Photo: The British Museum
Technological innovation has made it possible to restore artifacts, landscapes, and even mummies to their original state. Still, one man has utilized it to recreate stolen artifacts and sell them as non-fungible tokens or NFTs.
In Nigeria, Chidi Nwaubani launched a unique project that reclaims African artifacts stolen by European colonizers, recreating them into 3D images and putting them on the blockchain. Naming the project Looty, Nwaubani has described it as an alternative form of repatriation, wherein technology is used to reclaim a measure of control and ownership of articles far from Africa.
“Imagine a world where these items were never looted,” said the project founder. “We’re just trying to reimagine that world and bring that world into the digital form.”
The project aims to use its proceeds to fund young artists and takes its name from the act of looting. Looty is also a playful homage to the dog Looty, found by a British captain after troops looted the Summer Palace near Beijing in 1860. The loot was then taken back to London and presented to Queen Victoria.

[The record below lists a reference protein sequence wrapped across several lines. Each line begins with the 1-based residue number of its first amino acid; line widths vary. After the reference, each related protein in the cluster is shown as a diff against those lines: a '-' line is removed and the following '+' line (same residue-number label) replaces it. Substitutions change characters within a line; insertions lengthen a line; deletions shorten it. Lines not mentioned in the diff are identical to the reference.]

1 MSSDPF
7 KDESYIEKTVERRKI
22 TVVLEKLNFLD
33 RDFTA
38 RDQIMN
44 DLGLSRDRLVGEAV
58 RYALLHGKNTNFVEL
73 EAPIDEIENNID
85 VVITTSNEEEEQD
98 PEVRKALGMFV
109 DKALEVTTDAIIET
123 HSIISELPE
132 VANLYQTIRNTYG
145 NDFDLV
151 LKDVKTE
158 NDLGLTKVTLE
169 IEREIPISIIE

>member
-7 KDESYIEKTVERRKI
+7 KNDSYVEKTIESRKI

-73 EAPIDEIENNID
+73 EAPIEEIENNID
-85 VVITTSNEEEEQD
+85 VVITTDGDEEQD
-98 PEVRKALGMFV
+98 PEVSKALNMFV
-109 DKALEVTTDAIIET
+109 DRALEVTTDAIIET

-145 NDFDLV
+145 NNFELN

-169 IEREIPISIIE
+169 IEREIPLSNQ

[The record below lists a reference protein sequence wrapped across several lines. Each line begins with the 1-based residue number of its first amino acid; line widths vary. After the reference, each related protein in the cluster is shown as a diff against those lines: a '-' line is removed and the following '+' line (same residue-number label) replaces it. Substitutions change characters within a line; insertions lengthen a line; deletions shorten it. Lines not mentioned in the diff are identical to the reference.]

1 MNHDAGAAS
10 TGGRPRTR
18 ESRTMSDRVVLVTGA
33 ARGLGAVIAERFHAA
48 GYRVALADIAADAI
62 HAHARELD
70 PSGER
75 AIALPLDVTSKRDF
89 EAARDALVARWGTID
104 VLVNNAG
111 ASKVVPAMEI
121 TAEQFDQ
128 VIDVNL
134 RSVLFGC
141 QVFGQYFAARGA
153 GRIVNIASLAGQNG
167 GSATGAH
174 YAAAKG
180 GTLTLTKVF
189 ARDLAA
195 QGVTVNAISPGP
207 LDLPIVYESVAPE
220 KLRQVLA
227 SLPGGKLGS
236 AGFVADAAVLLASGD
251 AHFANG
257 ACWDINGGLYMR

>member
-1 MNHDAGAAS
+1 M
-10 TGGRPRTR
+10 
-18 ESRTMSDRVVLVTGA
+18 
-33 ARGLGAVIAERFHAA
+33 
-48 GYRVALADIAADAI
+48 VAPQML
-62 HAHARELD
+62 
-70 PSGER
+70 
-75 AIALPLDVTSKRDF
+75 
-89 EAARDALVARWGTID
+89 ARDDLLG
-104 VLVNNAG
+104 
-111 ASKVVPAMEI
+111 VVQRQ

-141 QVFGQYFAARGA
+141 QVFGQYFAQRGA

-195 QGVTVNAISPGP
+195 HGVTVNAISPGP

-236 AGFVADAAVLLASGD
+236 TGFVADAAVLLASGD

The Looty website launched on May 13, but the sales didn’t pick up overnight. However, the project’s mission piqued the interest of people worldwide, and Nwaubani received plenty of messages. Looty’s first NFTs are based on an image of a Benin Bronze, some artifacts that were looted by British troops in 1897 from where Nigeria now stands. The artifacts are currently held in the British Museum in London.
“Knowing that it’s Nigerian but it lives outside Nigeria has always troubled me,” revealed Nwaubani. “So I felt that there’s something we could do to change that.”
The Looty collection was conceptualized in a process Nwaubani called “a digital art heist.” It is a perfectly legal procedure that involves a Looty team member entering the museum and scanning the target object with technology that is often utilized to create 3D images.
Chidi Nwaubani and Looty plan to shift their focus on an Ancient Egyptian item as their next big project, but they declined to elaborate on their plans.